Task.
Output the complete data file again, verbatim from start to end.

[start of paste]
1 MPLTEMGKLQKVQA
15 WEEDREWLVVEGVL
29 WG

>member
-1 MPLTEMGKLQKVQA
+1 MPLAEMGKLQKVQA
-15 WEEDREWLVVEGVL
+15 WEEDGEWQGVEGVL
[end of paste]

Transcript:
1 MPLTEMGKLQKVQA
15 WEEDREWLVVEGVL
29 WG

>member
-1 MPLTEMGKLQKVQA
+1 MPLAEMGKLQKVQA
-15 WEEDREWLVVEGVL
+15 WEEDGEWQGVEGVL